Soaps and handwash and other antimicrobial products that promise to kill the million germs surrounding you may be causing more harm than good - both for humans and the environment, a recent study alleges.
A study has indicated that a pair of antimicrobial compounds known as triclosan and triclocarban, which are found in an array of personal care products like antimicrobial soaps, are neither safe for human health and the environment nor they work.
Associate professor Rolf Halden, of the Biodesign Institute at Arizona State University, is interested in chemicals produced in high volume for consumer use.
Levels of triclosan in humans have increased by an average of 50 percent since 2004, according to newly updated data from the Centers for Disease Control and Prevention (CDC).
The disturbing results of their research indicate that triclosan and triclocarban first aggregate in wastewater sludge and are transferred to soils and natural water environments, where they were observed to persist for months or years.
The chemistry behind these compounds, which contain benzene ring structures that have been chlorinated, make them notoriously difficult to break down. Further, they are averse to water or hydrophobic, tending to stick to particles, which decreases their availability for breakdown processes and facilitates long-range transport in water and air. A recent study demonstrated the accumulation of triclosan in dolphins from contaminated coastal waters.
Halden speculated that these chemicals might in fact persist in the solid byproduct left over after treatment-the sewage sludge.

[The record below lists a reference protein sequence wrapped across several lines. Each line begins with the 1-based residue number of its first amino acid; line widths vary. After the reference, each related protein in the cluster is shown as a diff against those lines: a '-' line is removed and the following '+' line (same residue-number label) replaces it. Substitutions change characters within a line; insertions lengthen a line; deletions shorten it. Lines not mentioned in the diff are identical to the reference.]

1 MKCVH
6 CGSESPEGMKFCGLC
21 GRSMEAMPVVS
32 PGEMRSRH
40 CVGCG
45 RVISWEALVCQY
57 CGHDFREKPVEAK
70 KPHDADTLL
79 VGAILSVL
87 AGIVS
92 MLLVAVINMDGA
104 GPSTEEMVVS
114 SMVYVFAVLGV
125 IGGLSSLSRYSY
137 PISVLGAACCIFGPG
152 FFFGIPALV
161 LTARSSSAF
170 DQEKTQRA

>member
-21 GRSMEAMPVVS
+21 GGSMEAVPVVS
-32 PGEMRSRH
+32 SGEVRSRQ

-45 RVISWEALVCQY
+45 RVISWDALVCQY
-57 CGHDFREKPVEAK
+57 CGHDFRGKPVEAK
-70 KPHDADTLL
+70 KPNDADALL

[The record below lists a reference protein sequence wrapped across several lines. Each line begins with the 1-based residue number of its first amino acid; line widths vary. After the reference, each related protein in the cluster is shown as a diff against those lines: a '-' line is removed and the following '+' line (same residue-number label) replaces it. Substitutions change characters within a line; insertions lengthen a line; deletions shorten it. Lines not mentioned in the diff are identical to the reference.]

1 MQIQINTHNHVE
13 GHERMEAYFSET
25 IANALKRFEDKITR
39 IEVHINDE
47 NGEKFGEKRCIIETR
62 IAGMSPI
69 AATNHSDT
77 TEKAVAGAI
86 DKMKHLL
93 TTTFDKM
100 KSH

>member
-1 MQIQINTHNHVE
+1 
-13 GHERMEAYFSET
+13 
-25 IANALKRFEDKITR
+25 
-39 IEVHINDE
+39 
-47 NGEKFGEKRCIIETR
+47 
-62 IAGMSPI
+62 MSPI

In the first study of its kind, conducted by the team in 2006, it was determined that three quarters of the mass of triclocarban entering the wastewater treatment facility was simply moved from the water into the sludge. Similar tests confirmed the accumulation of triclosan in sludge with 50 percent efficiency.
One half of this sludge winds up on agricultural fields. The potential for these chemicals to migrate into food or leach into groundwater, has not received adequate consideration. It is likely that antimicrobials are capable of moving up the food chain, through a process known as biomagnification.
Both triclosan and triclocarban have been linked to endocrine disruption, with potential adverse impacts on sexual and neurological development. Further, the accumulation of these antimicrobials in the environment is exerting selective pressure on microorganisms exposed to them, thereby increasing the likelihood that a super-bug, resistant to the very antimicrobials developed to kill them, will emerge-with potentially dire consequences for human health.